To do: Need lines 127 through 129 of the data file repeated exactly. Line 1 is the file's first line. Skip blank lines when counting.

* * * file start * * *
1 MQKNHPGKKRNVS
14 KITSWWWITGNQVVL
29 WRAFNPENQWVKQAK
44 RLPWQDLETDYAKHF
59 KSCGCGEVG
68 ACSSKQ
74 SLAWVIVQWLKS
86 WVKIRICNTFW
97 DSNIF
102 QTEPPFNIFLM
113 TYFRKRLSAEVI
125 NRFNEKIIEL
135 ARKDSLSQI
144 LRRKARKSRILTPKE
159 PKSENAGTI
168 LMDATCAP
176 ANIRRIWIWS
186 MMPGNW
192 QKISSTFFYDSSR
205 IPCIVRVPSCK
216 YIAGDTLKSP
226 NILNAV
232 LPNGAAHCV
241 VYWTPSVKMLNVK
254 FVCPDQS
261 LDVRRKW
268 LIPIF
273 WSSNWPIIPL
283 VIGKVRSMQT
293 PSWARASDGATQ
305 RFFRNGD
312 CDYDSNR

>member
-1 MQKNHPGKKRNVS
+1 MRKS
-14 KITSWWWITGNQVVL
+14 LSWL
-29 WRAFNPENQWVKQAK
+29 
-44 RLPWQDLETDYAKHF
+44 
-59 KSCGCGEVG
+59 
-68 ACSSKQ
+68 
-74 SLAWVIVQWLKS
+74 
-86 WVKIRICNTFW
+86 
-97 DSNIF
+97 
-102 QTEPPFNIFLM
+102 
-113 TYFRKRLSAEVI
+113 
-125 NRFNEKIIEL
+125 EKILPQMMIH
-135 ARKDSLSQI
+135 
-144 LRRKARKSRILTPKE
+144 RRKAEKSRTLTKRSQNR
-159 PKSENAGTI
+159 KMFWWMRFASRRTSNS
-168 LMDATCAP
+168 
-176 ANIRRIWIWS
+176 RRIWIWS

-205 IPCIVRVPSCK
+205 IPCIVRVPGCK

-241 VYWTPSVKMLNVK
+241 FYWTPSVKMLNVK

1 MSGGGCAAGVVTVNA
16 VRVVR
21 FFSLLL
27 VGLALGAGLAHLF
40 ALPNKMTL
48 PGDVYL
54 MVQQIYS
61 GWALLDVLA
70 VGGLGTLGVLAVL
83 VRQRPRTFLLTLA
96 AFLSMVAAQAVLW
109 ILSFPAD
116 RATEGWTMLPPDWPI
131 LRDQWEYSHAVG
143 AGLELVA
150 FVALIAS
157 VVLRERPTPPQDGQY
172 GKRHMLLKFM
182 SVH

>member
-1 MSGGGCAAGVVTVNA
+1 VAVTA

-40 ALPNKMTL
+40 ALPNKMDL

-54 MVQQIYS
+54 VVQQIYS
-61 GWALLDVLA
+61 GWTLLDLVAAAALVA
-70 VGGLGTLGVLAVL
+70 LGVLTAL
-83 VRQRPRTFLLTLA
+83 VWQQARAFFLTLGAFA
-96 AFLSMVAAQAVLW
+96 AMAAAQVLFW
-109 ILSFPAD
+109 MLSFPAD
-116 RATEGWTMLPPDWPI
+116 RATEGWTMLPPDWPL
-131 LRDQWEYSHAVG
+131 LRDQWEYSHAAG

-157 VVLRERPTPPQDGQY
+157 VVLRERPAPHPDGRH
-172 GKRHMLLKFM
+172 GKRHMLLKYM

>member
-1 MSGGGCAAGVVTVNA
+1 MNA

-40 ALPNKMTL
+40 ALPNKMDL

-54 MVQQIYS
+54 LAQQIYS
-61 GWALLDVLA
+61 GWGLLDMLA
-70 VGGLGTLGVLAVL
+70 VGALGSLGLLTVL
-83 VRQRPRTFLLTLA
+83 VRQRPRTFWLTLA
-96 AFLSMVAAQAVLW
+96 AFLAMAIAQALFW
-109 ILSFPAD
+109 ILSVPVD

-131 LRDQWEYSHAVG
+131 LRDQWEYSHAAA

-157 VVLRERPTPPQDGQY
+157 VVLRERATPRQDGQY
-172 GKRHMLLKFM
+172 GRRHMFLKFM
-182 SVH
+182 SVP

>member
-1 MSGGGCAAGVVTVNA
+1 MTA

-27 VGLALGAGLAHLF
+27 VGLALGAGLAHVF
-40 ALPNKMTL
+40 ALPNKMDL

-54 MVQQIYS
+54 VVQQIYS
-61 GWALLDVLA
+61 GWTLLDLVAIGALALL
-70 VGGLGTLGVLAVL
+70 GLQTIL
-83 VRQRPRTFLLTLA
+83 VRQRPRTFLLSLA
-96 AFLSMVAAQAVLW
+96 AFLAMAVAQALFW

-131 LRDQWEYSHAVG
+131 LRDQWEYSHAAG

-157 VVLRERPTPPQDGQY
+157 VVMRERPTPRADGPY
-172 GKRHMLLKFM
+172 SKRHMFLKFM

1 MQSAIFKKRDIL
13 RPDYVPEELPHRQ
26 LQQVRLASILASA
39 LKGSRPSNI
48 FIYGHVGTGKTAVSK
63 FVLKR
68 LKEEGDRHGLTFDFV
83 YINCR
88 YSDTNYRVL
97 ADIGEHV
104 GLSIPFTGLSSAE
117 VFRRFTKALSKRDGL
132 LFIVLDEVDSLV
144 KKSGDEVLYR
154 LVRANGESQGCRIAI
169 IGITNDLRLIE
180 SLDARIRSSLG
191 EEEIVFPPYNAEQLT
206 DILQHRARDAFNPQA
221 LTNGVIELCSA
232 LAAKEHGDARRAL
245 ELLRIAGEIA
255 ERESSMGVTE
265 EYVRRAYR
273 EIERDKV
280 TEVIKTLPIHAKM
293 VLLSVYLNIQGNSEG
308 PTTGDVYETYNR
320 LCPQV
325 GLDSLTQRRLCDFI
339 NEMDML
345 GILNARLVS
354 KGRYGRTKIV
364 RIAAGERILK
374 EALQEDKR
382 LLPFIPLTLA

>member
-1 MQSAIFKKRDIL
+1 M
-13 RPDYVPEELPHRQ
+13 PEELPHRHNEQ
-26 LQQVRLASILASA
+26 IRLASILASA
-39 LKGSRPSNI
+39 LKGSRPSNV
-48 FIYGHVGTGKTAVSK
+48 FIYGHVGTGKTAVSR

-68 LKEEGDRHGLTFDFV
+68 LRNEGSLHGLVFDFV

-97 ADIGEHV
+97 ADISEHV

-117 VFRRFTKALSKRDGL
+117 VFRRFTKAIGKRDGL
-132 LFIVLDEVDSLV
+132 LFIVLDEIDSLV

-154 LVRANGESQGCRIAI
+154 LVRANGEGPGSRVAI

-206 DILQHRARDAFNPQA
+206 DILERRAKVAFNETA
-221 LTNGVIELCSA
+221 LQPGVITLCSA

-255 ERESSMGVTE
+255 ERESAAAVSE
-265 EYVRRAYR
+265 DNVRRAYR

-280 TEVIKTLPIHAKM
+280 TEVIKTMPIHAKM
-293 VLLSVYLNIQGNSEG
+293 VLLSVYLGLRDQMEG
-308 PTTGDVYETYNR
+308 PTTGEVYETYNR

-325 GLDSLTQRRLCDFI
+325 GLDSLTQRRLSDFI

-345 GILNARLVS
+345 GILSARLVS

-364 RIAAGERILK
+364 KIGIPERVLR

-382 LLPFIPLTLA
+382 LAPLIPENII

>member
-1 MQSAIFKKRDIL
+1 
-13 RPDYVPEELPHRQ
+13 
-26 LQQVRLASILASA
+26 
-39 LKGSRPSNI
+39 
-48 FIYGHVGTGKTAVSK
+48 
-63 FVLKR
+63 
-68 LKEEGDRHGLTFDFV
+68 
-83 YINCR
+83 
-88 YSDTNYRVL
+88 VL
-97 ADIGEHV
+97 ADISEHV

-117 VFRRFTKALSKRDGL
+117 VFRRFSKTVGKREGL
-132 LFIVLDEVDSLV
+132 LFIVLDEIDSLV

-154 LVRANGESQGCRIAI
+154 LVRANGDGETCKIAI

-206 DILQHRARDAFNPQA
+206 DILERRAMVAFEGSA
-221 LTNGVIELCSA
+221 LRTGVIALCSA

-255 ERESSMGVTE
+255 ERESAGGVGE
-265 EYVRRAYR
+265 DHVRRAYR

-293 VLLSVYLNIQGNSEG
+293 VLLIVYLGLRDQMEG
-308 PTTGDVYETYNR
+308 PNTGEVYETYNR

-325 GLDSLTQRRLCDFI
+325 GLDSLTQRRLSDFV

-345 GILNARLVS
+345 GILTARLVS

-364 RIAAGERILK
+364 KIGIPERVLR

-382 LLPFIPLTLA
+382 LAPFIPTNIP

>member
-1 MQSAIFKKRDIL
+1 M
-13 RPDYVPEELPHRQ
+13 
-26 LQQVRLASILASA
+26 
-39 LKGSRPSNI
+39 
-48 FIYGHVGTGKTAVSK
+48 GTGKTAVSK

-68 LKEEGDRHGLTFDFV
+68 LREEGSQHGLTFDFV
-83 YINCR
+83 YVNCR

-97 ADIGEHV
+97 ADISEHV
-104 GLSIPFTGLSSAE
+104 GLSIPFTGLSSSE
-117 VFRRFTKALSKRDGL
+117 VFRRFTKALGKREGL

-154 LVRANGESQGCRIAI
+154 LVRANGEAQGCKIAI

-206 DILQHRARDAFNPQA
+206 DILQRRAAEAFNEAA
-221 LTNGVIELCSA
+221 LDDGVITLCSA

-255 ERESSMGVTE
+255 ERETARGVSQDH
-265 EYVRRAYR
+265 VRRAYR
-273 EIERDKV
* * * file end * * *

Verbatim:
-83 VRQRPRTFLLTLA
+83 VRQRPRTFWLTLA
-96 AFLSMVAAQAVLW